• meat that is boned, cut and wrapped; quarters or other portions of meat with no part of the spinal column or head attached;

  • hides with no heads attached;

  • clean (no meat or tissue attached) skull plates with antlers attached;

  • antlers with no meat or tissue attached;

  • upper canine teeth, also known as "buglers", "whistlers" or "ivories;"

  • finished head, partial body or whole body mounts already prepared by a taxidermist; or

  • tested and certified disease-free animals.

What requirements are in place for meat processors and taxidermists?

Hunters should consult with meat processors or taxidermists for any specific requirements they may have. Please read the recommendations below if you intend to donate your deer, elk or moose to a food bank.

What requirements are in place for donating harvested meat to a food bank?

If you intend to donate your deer, elk, or moose to a food bank, we strongly recommend that it be sampled for CWD testing beforehand. FWP will provide opportunities for sampling and testing at designated CWD-sampling check stations, regional headquarter offices, or through online  instructions for mailing samples to the Wildlife Health Lab.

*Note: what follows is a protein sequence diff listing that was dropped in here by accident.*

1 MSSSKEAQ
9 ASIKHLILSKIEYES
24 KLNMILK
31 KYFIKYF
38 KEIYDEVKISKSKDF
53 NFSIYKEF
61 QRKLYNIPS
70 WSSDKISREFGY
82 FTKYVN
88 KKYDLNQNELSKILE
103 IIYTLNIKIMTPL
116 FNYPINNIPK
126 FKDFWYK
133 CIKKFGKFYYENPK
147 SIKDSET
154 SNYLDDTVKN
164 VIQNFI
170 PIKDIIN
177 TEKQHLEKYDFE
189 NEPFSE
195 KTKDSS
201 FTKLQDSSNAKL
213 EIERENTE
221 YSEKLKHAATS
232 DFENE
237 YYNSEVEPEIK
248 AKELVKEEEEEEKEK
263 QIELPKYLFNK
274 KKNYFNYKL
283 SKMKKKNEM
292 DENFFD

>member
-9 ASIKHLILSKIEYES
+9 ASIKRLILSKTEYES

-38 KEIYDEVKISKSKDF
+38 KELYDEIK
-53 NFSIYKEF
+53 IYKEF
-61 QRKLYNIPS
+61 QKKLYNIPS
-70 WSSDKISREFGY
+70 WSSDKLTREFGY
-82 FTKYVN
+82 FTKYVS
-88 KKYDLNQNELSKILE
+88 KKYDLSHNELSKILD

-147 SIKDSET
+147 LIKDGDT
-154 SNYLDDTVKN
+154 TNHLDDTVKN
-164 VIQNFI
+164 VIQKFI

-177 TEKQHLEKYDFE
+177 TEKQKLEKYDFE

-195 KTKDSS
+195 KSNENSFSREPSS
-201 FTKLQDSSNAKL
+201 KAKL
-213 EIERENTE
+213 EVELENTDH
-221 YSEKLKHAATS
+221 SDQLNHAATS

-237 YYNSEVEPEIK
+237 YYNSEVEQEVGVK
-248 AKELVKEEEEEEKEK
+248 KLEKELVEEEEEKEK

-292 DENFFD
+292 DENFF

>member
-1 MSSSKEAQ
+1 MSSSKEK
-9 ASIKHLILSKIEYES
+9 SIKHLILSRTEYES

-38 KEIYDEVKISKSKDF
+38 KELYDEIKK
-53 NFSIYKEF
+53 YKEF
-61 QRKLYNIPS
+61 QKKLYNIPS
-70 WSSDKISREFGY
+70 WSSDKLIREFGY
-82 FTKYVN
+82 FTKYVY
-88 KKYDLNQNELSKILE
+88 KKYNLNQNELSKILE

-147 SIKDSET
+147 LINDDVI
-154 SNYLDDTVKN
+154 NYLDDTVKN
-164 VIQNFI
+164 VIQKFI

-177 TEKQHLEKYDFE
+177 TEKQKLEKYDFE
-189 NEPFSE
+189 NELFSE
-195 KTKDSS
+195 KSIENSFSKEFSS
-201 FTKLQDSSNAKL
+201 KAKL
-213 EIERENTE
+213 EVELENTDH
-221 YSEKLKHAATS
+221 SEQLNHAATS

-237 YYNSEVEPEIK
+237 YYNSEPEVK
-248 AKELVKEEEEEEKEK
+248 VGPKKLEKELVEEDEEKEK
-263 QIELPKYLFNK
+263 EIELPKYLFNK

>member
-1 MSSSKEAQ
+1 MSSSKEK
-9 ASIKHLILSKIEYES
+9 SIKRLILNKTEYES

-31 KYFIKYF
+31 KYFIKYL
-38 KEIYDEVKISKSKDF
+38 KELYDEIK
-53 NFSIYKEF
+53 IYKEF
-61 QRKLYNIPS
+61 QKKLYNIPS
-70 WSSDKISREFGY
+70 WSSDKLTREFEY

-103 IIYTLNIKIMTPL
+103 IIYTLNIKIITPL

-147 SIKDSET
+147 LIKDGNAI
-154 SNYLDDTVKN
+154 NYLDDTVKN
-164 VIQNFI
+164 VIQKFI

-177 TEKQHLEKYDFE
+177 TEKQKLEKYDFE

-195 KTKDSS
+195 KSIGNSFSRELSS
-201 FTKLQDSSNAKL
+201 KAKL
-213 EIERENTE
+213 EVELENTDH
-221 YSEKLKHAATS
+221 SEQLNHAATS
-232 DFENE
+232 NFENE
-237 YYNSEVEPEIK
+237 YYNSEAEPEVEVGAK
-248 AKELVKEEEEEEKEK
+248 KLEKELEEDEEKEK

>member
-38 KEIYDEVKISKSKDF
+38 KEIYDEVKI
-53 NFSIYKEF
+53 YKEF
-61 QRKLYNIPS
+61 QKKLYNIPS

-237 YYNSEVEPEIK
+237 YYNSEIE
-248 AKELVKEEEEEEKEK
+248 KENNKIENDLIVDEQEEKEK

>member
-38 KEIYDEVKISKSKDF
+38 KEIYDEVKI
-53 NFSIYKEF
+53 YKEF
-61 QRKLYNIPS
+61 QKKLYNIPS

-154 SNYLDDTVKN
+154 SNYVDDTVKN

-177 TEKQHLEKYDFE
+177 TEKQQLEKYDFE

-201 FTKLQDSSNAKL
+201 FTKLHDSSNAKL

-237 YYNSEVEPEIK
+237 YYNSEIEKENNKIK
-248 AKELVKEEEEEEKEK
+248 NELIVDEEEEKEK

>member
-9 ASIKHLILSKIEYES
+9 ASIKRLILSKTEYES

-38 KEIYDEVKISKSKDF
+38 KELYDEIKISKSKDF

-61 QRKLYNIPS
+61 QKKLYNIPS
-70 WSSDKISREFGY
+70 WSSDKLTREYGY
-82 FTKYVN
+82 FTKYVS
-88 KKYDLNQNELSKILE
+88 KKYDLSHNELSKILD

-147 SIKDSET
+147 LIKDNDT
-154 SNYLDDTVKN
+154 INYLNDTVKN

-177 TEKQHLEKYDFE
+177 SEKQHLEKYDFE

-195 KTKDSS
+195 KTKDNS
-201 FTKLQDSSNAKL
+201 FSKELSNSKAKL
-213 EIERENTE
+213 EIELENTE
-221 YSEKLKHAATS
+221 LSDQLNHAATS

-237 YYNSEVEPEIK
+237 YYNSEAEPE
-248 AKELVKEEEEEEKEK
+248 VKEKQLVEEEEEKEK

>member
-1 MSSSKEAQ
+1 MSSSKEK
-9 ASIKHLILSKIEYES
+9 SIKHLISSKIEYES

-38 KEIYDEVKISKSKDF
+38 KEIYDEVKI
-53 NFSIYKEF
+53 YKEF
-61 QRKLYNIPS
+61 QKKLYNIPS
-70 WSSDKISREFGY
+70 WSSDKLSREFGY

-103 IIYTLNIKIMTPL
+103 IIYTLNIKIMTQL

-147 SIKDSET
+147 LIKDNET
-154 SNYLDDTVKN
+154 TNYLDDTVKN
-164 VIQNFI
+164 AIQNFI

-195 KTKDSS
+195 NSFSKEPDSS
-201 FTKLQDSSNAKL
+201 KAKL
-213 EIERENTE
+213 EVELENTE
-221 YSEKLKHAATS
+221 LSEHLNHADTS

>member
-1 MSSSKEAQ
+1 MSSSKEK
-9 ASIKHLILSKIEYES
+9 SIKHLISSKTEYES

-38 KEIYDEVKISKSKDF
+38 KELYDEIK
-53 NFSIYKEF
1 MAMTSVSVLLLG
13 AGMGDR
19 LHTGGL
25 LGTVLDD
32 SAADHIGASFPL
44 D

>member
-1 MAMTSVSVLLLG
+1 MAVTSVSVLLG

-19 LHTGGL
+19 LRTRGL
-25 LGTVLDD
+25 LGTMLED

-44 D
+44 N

When hunters come to have their animal sampled for CWD, FWP staff will ask hunters whether they intend to donate their animal to a foodbank. This information will allow us to track the test status of donated animals.

Carcasses may be processed prior to having a test result in hand. However, food banks typically do not have a way to track the test status of batches of meat. Thus, FWP strongly urges hunters to have a negative test result in hand prior to donation.